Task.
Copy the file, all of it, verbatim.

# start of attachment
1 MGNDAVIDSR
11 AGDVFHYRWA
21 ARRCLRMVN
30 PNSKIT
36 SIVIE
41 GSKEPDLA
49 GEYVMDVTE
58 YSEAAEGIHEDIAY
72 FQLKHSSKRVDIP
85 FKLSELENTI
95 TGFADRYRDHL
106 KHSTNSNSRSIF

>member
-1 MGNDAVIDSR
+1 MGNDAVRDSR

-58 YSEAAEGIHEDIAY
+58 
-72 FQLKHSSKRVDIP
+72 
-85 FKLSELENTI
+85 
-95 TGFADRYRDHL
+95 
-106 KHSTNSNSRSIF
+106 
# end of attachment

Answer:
1 MGNDAVIDSR
11 AGDVFHYRWA
21 ARRCLRMVN
30 PNSKIT
36 SIVIE
41 GSKEPDLA
49 GEYVMDVTE
58 YSEAAEGIHEDIAY
72 FQLKHSSKRVDIP
85 FKLSELENTI
95 TGFADRYRDHL
106 KHSTNSNSRSIF

>member
-1 MGNDAVIDSR
+1 MGNDAVRDSR

-58 YSEAAEGIHEDIAY
+58 
-72 FQLKHSSKRVDIP
+72 
-85 FKLSELENTI
+85 
-95 TGFADRYRDHL
+95 
-106 KHSTNSNSRSIF
+106 